James Meade & Richard Stone - Sectoral Balances

which is the now famous sectoral balances identity! Incidentally, it also includes Kalecki’s profit equation. In the above “Foreign Investment” shouldn’t be confused with Foreign Direct Investment flows in the financial account of the balance of payments. The authors define it as:

… equal to income generated by receipts from abroad less current expenditure abroad.

So can we call the profit equation SMK equation? 🙂

James Meade and Richard Stone were pioneers of national accounts. Incidentally, James Meade wrote a famous textbook on balance of payments.

Of course the way this is presented doesn’t make the connection between the financial account and current accounts. The sectoral balances was usually written by Wynne Godley as:


where NAFA is the net accumulation of financial assets of the private sector, PSBR is the net public sector borrowing requirement, and BP is the current account balance of international payments. More on this connection below.

How it is to be derived in a stock-flow consistent framwork of Godley/Lavoie? If you click on this search Transactions Flow Matrix, you will find some blog posts on the background. First, we construct a flow matrix like this:

Simplified National Income Matrix

The last line is essentially Kalecki’s profit equation.

The above construction however raises an important question. Godley and Lavoie’s textbook (Chapter 2) quotes a famous 1949 article of Morris Copeland on this:

When total purchases of our national product increase, where does the money come from to finance them? When purchases of our national product decline, what becomes of the money that is not spent?

Copeland’s work was highly successful and established the flow of funds accounts of the United States in 1952.

Here is a republished version of the article (via Google Books):

click to preview on Google Books’ site

Incidentally, Copeland was motivated to prove the quantity theory of money wrong when he did this work! Also Godley/Lavoie point out that John Dawson (the editor of the above book) says:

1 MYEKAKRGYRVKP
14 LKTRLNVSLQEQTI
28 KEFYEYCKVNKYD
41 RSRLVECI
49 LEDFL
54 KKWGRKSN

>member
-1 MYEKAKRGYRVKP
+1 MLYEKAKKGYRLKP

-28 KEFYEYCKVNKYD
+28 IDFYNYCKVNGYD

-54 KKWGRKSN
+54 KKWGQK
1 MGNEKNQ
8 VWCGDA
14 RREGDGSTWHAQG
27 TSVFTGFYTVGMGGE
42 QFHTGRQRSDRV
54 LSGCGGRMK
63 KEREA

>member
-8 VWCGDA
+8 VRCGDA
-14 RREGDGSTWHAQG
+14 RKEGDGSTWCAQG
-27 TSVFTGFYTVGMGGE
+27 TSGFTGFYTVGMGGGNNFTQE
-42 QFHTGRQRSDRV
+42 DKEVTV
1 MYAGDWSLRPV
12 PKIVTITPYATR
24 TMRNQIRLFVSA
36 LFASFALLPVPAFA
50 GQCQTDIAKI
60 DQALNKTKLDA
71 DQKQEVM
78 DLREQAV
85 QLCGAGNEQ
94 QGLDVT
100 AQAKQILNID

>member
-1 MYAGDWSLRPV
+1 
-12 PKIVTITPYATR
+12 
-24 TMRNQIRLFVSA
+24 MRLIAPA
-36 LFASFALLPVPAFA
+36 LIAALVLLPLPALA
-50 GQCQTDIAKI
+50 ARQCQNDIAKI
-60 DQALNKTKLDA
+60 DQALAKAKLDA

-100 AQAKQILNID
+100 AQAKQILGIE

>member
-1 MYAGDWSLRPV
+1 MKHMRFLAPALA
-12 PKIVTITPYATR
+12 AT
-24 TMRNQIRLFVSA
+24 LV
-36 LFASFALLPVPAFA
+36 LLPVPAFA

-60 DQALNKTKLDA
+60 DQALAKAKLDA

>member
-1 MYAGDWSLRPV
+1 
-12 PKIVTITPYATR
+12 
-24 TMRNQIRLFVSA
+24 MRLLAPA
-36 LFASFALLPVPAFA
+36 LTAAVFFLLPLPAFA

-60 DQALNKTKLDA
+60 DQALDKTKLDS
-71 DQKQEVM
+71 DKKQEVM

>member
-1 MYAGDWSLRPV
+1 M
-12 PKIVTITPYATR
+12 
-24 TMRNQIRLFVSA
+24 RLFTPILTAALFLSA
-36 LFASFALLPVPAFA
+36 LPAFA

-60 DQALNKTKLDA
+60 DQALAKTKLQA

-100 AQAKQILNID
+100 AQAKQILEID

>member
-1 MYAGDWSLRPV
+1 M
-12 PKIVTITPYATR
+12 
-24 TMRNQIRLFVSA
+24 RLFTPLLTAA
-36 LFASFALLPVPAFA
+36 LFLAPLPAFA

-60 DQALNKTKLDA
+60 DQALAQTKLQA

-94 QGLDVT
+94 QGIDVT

the acceptance of…flow-of-funds accounting by academic economists has been an uphill battle because its implications run counter to a number of doctrines deeply embedded in the minds of economists.

in an article from the chapter The Conceptual Relation Of Flow-Of-Funds Accounts To The SNA of the same book.

Over time, the system of national accounts (with its first version in 1947) has used some of the concepts of flow of funds accounting and now the framework is much more wider than usual textbook guides of national accounts. The flow of funds still retains importance because it has information which the system of national accounts such as (2008 SNA) doesn’t handle.

Here’s the UN website for the historical versions of the system of national accounts.

How does one look at this in a stock-flow coherent framework? Simple, we need a full transactions flow matrix – which not only includes income/expenditure flows but also financial flows. The following is how it looks like for a simple model:

Transactions Flow Matrix 3

(Click to zoom)

Of course, identities themselves shouldn’t be looked at as models. One needs a fully coherent accounting model of the economy based on behavioural assumptions and “closures”. See this essay Keynesian theorising during hard times: stock-flow consistent models as an unexplored ‘frontier’ of Keynesian macroeconomics Camb. J. Econ. (July 2006) 30(4): 541-565 by Claudio Dos Santos and also Wynne Godley and Marc Lavoie’s book Monetary Economics. As Dos Santos quotes Lance Taylor in the article:

Formally, prescribing a closure boils down to stating which variables are endogenous or exogenous in an equation system largely based upon macroeconomic accounting identities, and figuring out how they influence one another.